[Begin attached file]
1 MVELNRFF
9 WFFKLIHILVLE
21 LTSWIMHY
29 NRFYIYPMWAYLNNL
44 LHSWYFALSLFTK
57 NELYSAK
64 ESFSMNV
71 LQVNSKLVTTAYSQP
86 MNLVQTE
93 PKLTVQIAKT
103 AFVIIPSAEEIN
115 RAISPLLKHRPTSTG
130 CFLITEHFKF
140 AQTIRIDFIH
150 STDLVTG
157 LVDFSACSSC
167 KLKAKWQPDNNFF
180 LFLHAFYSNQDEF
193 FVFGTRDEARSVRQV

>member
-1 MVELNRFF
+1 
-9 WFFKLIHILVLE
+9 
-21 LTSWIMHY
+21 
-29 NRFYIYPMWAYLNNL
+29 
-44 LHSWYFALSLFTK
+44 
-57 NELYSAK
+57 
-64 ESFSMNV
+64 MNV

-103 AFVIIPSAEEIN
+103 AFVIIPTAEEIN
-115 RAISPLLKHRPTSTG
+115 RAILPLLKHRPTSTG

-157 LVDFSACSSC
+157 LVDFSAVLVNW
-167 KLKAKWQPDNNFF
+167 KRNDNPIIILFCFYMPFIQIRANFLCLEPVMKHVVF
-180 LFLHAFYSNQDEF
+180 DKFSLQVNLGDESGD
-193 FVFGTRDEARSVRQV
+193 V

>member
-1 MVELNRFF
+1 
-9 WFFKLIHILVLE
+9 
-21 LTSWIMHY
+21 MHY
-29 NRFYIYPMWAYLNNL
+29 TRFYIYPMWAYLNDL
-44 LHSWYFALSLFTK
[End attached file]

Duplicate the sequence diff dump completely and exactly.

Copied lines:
1 MVELNRFF
9 WFFKLIHILVLE
21 LTSWIMHY
29 NRFYIYPMWAYLNNL
44 LHSWYFALSLFTK
57 NELYSAK
64 ESFSMNV
71 LQVNSKLVTTAYSQP
86 MNLVQTE
93 PKLTVQIAKT
103 AFVIIPSAEEIN
115 RAISPLLKHRPTSTG
130 CFLITEHFKF
140 AQTIRIDFIH
150 STDLVTG
157 LVDFSACSSC
167 KLKAKWQPDNNFF
180 LFLHAFYSNQDEF
193 FVFGTRDEARSVRQV

>member
-1 MVELNRFF
+1 
-9 WFFKLIHILVLE
+9 
-21 LTSWIMHY
+21 
-29 NRFYIYPMWAYLNNL
+29 
-44 LHSWYFALSLFTK
+44 
-57 NELYSAK
+57 
-64 ESFSMNV
+64 MNV

-103 AFVIIPSAEEIN
+103 AFVIIPTAEEIN
-115 RAISPLLKHRPTSTG
+115 RAILPLLKHRPTSTG

-157 LVDFSACSSC
+157 LVDFSAVLVNW
-167 KLKAKWQPDNNFF
+167 KRNDNPIIILFCFYMPFIQIRANFLCLEPVMKHVVF
-180 LFLHAFYSNQDEF
+180 DKFSLQVNLGDESGD
-193 FVFGTRDEARSVRQV
+193 V

>member
-1 MVELNRFF
+1 
-9 WFFKLIHILVLE
+9 
-21 LTSWIMHY
+21 MHY
-29 NRFYIYPMWAYLNNL
+29 TRFYIYPMWAYLNDL
-44 LHSWYFALSLFTK